The MLitt in Iranian Studies offers students the opportunity to study the history, politics and international relations of Iran in a diverse and intellectually stimulating environment.
The MLitt in Iranian Studies is a one-year taught programme run by the School of History.
Introduction to major themes, concepts and approaches including aspects of methodology and historiography, and questions of nationalism, religion and society, as well as an outline of Iran’s place in the region and the broader international community.
Access to a unique range of expertise on Iran from Late Antiquity to the modern era, along with a rich research environment provided by the Institute for Iranian Studies and staff located in other Schools including Art History, Classics and Modern Languages.
You benefit from the resources of the University Library which has some 6,000 Persian books, a distinctive collection and one of the best in the UK.
The taught programme includes a compulsory module introducing students to the study of Iran, with further module options in Iranian history, politics and language.
The modules are taught through seminars, lectures and fortnightly tutorials, with class sizes ranging from individual supervision up to 12 students. The modules are assessed through coursework or a combination of coursework and examination.
Students will spend the final three months of the course focusing on researching and writing the final assessment piece for the MLitt, a dissertation of not more than 15,000 words.
The modules in this programme have varying methods of delivery and assessment.
Themes in Middle Eastern History and Politics: looks at a variety of theoretical and disciplinary approaches, including Orientalism, and explores questions of nationalism, statehood and identity.
Students take two of the following modules:
Directed Reading in Middle Eastern History (1 and 2): designed to encourage the development of skills of historical analysis through the concentrated study of a topic chosen by the student in consultation with a supervisor.
Iran and the World since 1921: looks at the development of the modern Iranian state from its inception under Reza Khan in the 1920s to the present day.
Mediaeval Iran: from the Sasanids to the Samanids: looks at the changing nature of Iran from the perspective of its politics, religion and culture in the period circa 200-1000.
Two modules in Persian at the appropriate level (Persian for Beginners 1 and 2 or Intermediate Persian 1 and 2).
If students choose the language option they also need to take the following module:
Middle Eastern Historical Translation: intended to complement and supplement Persian language modules and to serve as a bridge between the language modules and history modules which constitute the majority of the MLitt in Iranian Studies programme.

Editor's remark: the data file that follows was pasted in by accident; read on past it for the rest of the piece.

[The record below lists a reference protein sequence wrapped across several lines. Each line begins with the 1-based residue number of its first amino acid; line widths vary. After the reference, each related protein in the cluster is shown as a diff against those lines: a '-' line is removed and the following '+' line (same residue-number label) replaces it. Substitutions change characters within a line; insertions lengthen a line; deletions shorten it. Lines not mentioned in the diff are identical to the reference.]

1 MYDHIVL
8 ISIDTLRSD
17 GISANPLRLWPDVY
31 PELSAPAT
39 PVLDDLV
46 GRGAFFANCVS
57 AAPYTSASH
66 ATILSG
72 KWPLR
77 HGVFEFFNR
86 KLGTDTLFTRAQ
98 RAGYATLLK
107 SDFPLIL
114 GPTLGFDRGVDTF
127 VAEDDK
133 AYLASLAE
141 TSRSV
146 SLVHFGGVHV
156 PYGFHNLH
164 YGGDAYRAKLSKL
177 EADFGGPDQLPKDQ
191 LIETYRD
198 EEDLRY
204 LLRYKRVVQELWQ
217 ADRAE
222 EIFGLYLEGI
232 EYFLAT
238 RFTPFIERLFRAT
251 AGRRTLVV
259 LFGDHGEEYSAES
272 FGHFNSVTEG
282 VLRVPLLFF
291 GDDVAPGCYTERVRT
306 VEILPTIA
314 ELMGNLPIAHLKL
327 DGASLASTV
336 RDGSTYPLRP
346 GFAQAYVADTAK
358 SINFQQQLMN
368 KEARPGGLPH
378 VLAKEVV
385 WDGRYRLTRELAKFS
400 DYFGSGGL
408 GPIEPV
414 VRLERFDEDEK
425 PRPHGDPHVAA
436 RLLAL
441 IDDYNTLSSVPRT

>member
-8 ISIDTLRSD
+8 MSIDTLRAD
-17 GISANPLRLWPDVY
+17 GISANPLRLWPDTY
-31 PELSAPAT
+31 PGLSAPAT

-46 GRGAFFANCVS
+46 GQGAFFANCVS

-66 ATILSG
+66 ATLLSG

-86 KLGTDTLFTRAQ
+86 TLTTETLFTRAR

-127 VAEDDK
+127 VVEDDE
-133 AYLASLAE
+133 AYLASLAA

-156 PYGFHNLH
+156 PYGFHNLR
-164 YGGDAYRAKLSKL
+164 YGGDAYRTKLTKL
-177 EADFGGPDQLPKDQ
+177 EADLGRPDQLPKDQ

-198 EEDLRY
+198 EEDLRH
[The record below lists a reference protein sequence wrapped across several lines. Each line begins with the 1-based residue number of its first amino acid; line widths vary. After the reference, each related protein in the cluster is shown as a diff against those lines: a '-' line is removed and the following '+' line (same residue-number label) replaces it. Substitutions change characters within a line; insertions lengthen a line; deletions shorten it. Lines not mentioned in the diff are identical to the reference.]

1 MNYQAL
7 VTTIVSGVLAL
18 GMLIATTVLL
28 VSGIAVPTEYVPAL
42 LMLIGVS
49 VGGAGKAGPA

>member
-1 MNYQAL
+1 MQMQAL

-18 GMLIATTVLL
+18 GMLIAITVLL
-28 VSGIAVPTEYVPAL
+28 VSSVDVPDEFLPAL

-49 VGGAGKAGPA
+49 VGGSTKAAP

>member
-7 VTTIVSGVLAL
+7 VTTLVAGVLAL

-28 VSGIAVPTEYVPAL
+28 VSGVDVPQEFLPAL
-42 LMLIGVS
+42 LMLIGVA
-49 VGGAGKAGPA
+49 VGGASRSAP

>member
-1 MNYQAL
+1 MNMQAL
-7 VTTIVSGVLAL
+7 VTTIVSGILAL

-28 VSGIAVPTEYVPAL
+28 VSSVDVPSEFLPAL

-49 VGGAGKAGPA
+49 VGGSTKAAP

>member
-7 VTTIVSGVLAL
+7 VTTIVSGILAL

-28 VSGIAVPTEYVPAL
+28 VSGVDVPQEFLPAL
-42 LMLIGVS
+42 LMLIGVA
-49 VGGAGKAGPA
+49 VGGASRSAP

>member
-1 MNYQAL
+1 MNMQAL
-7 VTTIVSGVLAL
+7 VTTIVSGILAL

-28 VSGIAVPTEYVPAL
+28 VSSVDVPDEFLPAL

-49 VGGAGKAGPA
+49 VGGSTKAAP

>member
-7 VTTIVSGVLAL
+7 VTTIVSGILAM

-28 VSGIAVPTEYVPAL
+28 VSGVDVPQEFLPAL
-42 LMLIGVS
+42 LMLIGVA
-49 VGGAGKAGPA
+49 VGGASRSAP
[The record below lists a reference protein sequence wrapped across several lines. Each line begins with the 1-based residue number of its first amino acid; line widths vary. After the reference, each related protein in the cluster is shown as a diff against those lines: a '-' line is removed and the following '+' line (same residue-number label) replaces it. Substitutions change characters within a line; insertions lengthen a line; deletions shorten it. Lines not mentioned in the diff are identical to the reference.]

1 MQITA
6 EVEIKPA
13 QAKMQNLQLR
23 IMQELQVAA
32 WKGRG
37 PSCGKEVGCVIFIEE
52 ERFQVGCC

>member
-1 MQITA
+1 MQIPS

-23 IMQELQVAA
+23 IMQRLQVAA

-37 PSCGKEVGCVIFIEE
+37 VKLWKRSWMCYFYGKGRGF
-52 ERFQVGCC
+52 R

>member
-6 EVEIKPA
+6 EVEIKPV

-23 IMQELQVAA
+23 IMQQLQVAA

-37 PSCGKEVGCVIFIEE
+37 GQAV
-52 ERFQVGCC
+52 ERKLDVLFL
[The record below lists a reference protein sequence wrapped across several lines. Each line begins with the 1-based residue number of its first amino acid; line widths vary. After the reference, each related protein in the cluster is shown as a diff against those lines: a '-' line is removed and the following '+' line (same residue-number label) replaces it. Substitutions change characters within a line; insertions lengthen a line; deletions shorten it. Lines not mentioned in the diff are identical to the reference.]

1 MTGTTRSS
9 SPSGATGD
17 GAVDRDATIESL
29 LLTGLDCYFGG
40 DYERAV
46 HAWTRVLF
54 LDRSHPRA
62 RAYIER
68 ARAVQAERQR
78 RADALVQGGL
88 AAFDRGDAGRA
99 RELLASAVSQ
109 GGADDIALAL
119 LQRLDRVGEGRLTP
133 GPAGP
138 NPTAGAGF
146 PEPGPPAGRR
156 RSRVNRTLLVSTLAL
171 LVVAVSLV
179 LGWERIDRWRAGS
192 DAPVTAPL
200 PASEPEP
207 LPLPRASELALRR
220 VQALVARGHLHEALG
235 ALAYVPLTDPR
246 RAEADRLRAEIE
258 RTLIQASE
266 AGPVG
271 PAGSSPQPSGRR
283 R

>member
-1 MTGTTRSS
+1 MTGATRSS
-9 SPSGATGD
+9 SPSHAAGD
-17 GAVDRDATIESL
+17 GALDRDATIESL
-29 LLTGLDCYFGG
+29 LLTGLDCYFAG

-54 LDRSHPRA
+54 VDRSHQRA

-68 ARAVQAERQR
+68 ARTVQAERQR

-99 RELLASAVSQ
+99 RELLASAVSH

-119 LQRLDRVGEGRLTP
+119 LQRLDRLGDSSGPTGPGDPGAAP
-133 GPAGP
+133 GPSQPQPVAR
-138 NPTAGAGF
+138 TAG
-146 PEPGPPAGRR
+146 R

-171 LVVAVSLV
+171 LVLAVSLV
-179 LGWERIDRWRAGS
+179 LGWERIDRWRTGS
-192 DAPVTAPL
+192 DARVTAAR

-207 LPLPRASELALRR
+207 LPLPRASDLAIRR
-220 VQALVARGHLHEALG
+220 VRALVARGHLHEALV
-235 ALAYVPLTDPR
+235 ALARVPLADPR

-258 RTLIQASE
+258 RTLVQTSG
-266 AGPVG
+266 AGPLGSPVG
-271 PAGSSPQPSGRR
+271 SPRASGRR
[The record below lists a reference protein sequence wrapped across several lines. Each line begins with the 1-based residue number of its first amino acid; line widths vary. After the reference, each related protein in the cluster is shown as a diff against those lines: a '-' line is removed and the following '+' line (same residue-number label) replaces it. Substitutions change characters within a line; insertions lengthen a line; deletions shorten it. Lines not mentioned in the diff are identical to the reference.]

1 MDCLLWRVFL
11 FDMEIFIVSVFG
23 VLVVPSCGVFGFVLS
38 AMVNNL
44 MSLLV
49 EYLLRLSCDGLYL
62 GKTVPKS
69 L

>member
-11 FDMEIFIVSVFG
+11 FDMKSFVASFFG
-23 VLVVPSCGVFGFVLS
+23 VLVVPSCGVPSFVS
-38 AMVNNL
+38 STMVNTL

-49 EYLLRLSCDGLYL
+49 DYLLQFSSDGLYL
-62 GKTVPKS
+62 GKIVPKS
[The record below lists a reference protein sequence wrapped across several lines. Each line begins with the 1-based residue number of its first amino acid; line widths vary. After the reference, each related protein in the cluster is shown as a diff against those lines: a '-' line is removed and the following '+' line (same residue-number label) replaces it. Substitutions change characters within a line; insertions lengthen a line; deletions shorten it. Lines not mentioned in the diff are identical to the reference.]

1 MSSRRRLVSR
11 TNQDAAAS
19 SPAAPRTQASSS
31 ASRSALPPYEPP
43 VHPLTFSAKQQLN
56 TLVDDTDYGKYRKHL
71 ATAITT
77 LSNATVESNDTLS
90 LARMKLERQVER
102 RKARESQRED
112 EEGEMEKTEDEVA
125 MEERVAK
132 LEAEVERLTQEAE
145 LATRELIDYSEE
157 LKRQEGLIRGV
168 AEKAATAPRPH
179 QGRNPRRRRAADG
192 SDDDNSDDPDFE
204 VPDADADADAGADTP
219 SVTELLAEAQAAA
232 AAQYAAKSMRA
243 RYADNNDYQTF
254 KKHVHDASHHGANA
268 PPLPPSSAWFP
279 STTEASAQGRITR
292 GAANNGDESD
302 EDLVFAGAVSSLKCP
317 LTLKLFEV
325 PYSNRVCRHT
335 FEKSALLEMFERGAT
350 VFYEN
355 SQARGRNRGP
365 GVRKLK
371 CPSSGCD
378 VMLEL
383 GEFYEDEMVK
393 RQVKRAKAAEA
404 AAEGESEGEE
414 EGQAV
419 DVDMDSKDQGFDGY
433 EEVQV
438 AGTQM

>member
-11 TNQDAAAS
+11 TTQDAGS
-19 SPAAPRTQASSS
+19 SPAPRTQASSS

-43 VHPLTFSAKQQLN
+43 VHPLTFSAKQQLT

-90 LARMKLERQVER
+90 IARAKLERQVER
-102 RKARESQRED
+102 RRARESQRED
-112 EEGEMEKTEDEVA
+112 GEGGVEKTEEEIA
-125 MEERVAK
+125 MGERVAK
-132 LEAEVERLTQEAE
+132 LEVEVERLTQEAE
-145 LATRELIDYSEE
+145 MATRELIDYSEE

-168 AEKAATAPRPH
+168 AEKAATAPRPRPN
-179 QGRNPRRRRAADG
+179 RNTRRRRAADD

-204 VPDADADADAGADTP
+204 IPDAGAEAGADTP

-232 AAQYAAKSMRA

Optional modules are subject to change each year and require a minimum number of participants to be offered; some may only allow limited numbers of students.
Student dissertations will be supervised by members of the teaching staff who will advise on the choice of subject and provide guidance throughout the research process. The completed dissertation of not more than 15,000 words must be submitted by a date specified in August.
If students choose not to complete the dissertation requirement for the MLitt, there is an exit award available that allows suitably qualified candidates to receive a Postgraduate Diploma. By choosing an exit award, you will finish your degree at the end of the second semester of study and receive a PGDip instead of an MLitt.
The modules listed here are indicative, and there is no guarantee they will run for 2019 entry.
History postgraduates go on to pursue careers in a range of sectors including journalism, publishing, think tanks, government, law and teaching.
The Careers Centre offers one-to-one advice to all students on a taught postgraduate course and offers a programme of events to assist students to build their employability skills.
A good 2.1 Honours undergraduate degree in a subject-related area.
If you studied your first degree outside the UK, see the international entry requirements.
English language proficiency.
The qualifications listed are indicative of minimum requirements for entry. Some academic Schools will ask applicants to achieve significantly higher marks than the minimum. Obtaining the listed entry requirements will not guarantee you a place, as the University considers all aspects of every application including, where applicable, the writing sample, personal statement, and supporting documents.
personal statement (optional).
a sample of academic written work (2,000 words).
two original signed academic references.
academic transcripts and degree certificates.
evidence of English language proficiency (required if English is not your first language).
The School of History is pleased to be able to offer a number of competitive scholarships which contribute to the fees and maintenance for postgraduate study.
Language Bursaries: enables students to undertake intensive language courses abroad during the summer before their programme begins.
School of History MLitt Awards: offers the cash equivalent of one year's home fees and cannot be held in conjunction with other awards offering full fees and maintenance.
Recent Graduate Discount
The University of St Andrews offers a 10% discount in postgraduate tuition fees to students who are eligible to graduate or who have graduated from St Andrews within the last three academic years and are starting a postgraduate programme with the University of St Andrews.